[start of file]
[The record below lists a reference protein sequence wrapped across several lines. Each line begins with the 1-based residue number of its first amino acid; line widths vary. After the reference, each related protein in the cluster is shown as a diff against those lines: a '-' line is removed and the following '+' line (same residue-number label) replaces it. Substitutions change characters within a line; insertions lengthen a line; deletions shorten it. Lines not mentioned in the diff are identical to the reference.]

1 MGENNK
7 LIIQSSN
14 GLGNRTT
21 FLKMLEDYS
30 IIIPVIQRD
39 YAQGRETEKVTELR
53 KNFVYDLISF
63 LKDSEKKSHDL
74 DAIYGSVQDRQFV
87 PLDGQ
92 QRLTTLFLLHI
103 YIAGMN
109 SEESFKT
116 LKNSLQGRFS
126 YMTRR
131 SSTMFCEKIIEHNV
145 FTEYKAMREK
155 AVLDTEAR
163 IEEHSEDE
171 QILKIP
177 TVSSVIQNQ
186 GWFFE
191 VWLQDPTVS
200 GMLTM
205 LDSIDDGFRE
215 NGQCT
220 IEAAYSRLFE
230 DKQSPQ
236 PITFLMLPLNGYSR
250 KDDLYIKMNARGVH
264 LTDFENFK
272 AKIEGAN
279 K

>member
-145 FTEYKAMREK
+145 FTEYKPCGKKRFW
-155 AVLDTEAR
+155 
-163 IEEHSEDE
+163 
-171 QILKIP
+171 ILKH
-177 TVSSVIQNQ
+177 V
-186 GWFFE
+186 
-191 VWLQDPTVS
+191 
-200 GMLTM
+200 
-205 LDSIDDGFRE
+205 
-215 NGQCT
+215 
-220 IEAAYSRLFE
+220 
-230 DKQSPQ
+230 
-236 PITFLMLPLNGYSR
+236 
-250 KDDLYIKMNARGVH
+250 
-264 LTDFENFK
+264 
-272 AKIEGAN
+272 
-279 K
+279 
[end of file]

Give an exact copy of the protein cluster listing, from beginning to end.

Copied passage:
[The record below lists a reference protein sequence wrapped across several lines. Each line begins with the 1-based residue number of its first amino acid; line widths vary. After the reference, each related protein in the cluster is shown as a diff against those lines: a '-' line is removed and the following '+' line (same residue-number label) replaces it. Substitutions change characters within a line; insertions lengthen a line; deletions shorten it. Lines not mentioned in the diff are identical to the reference.]

1 MGENNK
7 LIIQSSN
14 GLGNRTT
21 FLKMLEDYS
30 IIIPVIQRD
39 YAQGRETEKVTELR
53 KNFVYDLISF
63 LKDSEKKSHDL
74 DAIYGSVQDRQFV
87 PLDGQ
92 QRLTTLFLLHI
103 YIAGMN
109 SEESFKT
116 LKNSLQGRFS
126 YMTRR
131 SSTMFCEKIIEHNV
145 FTEYKAMREK
155 AVLDTEAR
163 IEEHSEDE
171 QILKIP
177 TVSSVIQNQ
186 GWFFE
191 VWLQDPTVS
200 GMLTM
205 LDSIDDGFRE
215 NGQCT
220 IEAAYSRLFE
230 DKQSPQ
236 PITFLMLPLNGYSR
250 KDDLYIKMNARGVH
264 LTDFENFK
272 AKIEGAN
279 K

>member
-145 FTEYKAMREK
+145 FTEYKPCGKKRFW
-155 AVLDTEAR
+155 
-163 IEEHSEDE
+163 
-171 QILKIP
+171 ILKH
-177 TVSSVIQNQ
+177 V
-186 GWFFE
+186 
-191 VWLQDPTVS
+191 
-200 GMLTM
+200 
-205 LDSIDDGFRE
+205 
-215 NGQCT
+215 
-220 IEAAYSRLFE
+220 
-230 DKQSPQ
+230 
-236 PITFLMLPLNGYSR
+236 
-250 KDDLYIKMNARGVH
+250 
-264 LTDFENFK
+264 
-272 AKIEGAN
+272 
-279 K
+279 